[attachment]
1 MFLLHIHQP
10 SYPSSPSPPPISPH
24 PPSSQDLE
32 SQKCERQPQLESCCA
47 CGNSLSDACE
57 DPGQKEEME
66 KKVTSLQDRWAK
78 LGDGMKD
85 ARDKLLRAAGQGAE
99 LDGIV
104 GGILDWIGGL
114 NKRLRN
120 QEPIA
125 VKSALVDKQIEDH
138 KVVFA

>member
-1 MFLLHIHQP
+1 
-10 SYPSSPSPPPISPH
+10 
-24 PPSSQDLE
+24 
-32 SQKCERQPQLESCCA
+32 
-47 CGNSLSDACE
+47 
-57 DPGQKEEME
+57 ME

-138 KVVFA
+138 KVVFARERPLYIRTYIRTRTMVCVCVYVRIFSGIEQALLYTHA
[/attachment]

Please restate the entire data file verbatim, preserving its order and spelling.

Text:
1 MFLLHIHQP
10 SYPSSPSPPPISPH
24 PPSSQDLE
32 SQKCERQPQLESCCA
47 CGNSLSDACE
57 DPGQKEEME
66 KKVTSLQDRWAK
78 LGDGMKD
85 ARDKLLRAAGQGAE
99 LDGIV
104 GGILDWIGGL
114 NKRLRN
120 QEPIA
125 VKSALVDKQIEDH
138 KVVFA

>member
-1 MFLLHIHQP
+1 
-10 SYPSSPSPPPISPH
+10 
-24 PPSSQDLE
+24 
-32 SQKCERQPQLESCCA
+32 
-47 CGNSLSDACE
+47 
-57 DPGQKEEME
+57 ME

-138 KVVFA
+138 KVVFARERPLYIRTYIRTRTMVCVCVYVRIFSGIEQALLYTHA